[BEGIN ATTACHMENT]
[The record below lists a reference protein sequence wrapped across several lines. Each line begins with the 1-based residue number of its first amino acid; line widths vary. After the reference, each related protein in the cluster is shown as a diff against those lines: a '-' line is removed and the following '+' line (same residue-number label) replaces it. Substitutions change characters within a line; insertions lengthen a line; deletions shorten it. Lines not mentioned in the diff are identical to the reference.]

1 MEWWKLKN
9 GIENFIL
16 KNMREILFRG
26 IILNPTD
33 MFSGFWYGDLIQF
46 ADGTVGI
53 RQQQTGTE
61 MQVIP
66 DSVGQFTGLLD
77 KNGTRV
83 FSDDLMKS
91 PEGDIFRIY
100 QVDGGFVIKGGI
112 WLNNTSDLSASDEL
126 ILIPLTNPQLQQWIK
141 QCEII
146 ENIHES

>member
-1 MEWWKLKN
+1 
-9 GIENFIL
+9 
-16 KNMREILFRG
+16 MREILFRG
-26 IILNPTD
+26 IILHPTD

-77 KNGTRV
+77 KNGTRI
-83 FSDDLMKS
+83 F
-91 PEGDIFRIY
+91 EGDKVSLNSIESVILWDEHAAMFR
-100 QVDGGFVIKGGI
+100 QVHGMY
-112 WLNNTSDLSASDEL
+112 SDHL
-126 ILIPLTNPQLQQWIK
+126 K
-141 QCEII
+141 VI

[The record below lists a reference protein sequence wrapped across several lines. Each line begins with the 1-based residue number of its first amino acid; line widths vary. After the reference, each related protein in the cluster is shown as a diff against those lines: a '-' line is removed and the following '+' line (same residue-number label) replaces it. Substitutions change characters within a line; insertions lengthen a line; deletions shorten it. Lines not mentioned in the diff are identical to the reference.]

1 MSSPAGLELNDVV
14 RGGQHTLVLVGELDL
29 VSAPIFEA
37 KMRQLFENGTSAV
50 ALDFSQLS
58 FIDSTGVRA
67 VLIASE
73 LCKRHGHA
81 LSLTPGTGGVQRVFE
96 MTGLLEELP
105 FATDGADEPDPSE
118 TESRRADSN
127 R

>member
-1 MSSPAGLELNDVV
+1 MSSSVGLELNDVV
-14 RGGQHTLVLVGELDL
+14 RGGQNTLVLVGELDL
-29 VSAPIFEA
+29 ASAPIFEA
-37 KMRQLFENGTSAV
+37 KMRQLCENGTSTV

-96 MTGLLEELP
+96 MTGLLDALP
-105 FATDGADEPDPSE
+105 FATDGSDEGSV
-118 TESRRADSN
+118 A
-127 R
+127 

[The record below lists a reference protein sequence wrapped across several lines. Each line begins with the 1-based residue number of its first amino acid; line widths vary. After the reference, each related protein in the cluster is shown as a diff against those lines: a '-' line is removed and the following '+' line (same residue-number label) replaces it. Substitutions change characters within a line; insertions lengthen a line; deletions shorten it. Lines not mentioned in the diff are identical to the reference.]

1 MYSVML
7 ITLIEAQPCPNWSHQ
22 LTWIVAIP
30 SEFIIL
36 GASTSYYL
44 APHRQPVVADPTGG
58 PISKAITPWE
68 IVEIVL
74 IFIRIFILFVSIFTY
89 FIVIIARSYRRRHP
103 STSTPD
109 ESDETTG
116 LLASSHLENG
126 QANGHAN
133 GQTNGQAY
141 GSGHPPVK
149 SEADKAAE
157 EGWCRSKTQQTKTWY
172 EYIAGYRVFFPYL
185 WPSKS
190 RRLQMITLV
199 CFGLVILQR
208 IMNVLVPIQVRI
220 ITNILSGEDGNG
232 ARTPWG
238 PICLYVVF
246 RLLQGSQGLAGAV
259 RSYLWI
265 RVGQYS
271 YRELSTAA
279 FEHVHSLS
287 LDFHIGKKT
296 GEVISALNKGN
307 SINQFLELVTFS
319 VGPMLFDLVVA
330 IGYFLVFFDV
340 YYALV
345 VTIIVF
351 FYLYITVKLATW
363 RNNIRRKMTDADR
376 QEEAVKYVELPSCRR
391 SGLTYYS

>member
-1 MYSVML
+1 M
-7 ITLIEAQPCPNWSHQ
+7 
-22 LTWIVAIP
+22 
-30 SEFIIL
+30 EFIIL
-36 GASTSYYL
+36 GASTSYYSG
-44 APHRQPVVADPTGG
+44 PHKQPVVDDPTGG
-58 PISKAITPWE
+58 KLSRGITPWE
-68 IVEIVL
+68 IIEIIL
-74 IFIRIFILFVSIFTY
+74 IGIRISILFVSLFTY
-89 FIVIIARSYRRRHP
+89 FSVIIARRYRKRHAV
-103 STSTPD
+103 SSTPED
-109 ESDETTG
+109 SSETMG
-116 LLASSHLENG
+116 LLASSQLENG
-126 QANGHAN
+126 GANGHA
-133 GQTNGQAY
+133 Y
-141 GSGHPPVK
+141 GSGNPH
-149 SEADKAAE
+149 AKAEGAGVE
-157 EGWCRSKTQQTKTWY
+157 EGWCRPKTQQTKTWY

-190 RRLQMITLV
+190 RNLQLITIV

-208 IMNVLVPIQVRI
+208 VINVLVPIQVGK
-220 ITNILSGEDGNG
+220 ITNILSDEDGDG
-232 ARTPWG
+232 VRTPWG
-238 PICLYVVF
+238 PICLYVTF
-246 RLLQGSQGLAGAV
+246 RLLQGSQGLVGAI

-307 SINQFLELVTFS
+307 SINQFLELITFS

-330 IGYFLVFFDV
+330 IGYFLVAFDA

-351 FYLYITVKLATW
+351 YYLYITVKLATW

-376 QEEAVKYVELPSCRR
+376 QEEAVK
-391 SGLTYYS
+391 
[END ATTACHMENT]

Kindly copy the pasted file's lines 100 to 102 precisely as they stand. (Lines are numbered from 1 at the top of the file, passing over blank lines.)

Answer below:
246 RLLQGSQGLAGAV
259 RSYLWI
265 RVGQYS